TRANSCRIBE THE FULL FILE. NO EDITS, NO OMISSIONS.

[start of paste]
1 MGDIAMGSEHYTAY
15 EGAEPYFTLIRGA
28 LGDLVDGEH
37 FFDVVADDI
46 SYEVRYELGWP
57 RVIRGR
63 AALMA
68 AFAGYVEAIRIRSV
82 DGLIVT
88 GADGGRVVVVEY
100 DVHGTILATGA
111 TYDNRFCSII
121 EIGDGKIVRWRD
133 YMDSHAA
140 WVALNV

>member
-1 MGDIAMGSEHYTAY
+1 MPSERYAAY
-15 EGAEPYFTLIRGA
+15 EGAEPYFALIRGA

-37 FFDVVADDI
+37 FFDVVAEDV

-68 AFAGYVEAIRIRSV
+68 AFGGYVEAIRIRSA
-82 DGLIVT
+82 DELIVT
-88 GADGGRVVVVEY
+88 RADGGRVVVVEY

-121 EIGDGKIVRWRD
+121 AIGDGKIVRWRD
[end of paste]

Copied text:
1 MGDIAMGSEHYTAY
15 EGAEPYFTLIRGA
28 LGDLVDGEH
37 FFDVVADDI
46 SYEVRYELGWP
57 RVIRGR
63 AALMA
68 AFAGYVEAIRIRSV
82 DGLIVT
88 GADGGRVVVVEY
100 DVHGTILATGA
111 TYDNRFCSII
121 EIGDGKIVRWRD
133 YMDSHAA
140 WVALNV

>member
-1 MGDIAMGSEHYTAY
+1 MPSERYAAY
-15 EGAEPYFTLIRGA
+15 EGAEPYFALIRGA

-37 FFDVVADDI
+37 FFDVVAEDV

-68 AFAGYVEAIRIRSV
+68 AFGGYVEAIRIRSA
-82 DGLIVT
+82 DELIVT
-88 GADGGRVVVVEY
+88 RADGGRVVVVEY

-121 EIGDGKIVRWRD
+121 AIGDGKIVRWRD